Few south planning meetings are easy. The meeting of the Southern Planning Committee on 27 September was at times difficult. At times it was an extraordinary meeting.

Two solar farms were on the agenda, both in Ludlow’s hinterland. One application was rejected because it was on good quality farming land. The other was deferred after a debate about whether the best quality land could be avoided if the solar farm was be redesigned.

This week, the new environment secretary, Ranil Jayawardena is reported to be aiming to exclude more agricultural land from being used for solar farms. The extension of the best and most versatile categorisation to 3b would effectively ban solar farms from around 58% of agricultural land. Ministerial talk does not however constitute planning policy and will not affect current applications.

Should we use our fields to produce energy or to produce food? It is one the great debates of our time.

The Ledwyche solar farm was rejected on the grounds that it was on good quality agricultural land. The battle between production of food and energy is one we are likely to encounter many times in the next few years.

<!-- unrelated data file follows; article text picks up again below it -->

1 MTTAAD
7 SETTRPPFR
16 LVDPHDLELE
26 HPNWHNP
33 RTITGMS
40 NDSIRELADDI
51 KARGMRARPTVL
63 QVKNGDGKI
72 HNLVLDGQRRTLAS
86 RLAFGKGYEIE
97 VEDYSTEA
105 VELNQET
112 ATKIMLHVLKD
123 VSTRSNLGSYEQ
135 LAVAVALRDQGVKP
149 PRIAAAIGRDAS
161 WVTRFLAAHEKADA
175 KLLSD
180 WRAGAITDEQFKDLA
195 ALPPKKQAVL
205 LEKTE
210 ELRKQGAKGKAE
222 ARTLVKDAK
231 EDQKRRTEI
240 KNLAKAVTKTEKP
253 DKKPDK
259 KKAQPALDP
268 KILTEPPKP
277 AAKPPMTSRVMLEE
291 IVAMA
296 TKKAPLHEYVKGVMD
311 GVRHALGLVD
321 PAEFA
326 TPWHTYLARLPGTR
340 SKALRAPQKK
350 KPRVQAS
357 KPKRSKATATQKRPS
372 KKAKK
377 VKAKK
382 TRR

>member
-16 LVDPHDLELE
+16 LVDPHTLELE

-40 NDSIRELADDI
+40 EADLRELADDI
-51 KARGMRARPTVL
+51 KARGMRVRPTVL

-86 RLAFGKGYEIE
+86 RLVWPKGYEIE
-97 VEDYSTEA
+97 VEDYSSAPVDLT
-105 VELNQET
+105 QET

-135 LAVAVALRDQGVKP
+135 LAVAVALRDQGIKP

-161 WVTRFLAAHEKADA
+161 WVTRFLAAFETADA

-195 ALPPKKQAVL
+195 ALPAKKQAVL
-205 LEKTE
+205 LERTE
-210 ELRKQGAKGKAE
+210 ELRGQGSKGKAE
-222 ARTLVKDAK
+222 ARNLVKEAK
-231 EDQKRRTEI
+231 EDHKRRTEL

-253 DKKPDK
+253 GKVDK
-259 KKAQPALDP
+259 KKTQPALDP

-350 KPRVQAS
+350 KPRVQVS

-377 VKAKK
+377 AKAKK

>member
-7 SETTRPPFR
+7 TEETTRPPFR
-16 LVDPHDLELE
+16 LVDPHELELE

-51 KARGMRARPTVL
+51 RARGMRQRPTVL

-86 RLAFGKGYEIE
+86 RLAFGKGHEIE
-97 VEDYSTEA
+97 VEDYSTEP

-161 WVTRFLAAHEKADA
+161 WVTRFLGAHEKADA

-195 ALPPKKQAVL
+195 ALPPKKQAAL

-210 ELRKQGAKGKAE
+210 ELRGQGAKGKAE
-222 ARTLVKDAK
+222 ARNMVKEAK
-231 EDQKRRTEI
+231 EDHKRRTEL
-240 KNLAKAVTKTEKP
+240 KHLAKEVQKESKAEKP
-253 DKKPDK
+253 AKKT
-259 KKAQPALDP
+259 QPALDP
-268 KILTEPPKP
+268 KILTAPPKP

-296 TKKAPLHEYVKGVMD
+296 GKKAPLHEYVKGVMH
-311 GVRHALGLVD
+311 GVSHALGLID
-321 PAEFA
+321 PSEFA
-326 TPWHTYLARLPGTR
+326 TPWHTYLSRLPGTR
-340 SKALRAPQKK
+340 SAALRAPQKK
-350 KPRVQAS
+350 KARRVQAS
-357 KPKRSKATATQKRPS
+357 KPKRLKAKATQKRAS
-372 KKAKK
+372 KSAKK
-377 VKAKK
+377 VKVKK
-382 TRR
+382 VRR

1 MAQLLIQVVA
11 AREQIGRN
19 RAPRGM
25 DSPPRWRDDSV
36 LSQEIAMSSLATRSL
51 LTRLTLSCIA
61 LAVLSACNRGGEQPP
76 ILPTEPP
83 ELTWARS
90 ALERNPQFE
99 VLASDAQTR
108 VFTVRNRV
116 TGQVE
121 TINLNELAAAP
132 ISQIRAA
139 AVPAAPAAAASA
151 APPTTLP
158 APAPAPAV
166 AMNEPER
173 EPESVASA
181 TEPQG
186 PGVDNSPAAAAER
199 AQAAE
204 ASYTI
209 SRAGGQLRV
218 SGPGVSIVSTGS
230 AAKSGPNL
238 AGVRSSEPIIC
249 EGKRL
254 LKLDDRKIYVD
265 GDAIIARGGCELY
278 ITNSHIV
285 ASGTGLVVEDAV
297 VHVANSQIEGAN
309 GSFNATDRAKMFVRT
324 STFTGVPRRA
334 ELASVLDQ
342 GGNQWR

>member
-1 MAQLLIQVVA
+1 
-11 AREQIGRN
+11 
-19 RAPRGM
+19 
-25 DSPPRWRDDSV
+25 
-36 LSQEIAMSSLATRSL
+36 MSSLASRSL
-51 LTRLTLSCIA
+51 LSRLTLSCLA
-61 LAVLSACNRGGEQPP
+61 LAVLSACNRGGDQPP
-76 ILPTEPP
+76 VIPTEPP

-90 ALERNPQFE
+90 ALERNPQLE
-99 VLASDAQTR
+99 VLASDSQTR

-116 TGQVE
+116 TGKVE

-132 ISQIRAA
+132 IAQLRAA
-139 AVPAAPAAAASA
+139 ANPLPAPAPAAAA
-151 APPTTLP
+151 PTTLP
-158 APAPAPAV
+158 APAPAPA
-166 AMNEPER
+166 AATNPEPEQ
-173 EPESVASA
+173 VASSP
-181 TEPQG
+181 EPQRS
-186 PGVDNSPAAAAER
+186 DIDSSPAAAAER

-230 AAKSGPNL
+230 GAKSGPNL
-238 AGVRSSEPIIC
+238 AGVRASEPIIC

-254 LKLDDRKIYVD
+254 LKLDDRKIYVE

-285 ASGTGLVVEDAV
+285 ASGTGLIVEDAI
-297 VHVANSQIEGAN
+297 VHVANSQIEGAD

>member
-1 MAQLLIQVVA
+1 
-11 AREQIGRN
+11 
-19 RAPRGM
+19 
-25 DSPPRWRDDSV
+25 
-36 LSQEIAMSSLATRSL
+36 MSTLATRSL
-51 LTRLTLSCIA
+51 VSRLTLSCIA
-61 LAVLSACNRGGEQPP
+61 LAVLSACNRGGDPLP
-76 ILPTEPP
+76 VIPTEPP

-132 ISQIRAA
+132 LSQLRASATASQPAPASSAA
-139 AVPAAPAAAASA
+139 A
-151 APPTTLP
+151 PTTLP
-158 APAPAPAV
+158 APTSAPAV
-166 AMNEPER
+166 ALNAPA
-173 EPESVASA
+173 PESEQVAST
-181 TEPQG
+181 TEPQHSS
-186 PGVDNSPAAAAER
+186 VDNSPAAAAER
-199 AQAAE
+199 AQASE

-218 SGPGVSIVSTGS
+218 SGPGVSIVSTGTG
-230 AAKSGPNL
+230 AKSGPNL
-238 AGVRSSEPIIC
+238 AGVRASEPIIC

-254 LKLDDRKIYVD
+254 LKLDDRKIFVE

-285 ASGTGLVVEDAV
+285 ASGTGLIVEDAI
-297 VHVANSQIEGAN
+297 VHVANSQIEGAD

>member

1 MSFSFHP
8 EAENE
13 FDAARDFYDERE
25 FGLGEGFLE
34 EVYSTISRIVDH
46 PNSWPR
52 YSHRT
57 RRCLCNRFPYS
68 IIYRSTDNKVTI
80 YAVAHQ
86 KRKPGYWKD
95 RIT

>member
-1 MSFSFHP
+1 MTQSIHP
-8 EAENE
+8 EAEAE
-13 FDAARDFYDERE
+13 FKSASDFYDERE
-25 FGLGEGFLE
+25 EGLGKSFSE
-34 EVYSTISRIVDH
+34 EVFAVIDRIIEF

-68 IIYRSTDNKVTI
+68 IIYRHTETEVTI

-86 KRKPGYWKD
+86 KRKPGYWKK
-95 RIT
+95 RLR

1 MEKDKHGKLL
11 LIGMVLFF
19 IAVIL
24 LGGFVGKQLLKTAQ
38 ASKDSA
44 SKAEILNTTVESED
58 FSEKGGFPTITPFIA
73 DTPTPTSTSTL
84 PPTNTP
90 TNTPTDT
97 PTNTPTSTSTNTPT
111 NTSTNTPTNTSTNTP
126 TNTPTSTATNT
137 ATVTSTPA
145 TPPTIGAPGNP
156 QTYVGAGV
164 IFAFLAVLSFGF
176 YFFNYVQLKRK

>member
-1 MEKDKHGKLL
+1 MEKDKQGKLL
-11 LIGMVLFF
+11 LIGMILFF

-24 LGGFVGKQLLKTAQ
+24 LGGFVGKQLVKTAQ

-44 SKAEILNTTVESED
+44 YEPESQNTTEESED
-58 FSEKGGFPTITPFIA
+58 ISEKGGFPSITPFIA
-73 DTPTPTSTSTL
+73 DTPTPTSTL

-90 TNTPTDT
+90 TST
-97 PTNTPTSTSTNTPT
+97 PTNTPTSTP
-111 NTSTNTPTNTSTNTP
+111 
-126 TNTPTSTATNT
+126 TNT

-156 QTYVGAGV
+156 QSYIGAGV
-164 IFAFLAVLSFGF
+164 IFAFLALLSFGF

The discussion on the proposed solar farm at Brick House Farm, Greete was more complex and far from satisfactory. A decision on the application was deferred until a later meeting. I think it should have been rejected.

Ledwyche solar farm

The meeting was told that Shropshire Council Climate Change Task Force has written in support of the application. That is not the case. The Task Force had written about the climate issue and concluded that it “recognises” that the scheme would contribute 12MW towards the approximate total of 5,000MW required to make the county self-sufficient in renewable energy. Fair enough but that is not an expression of support.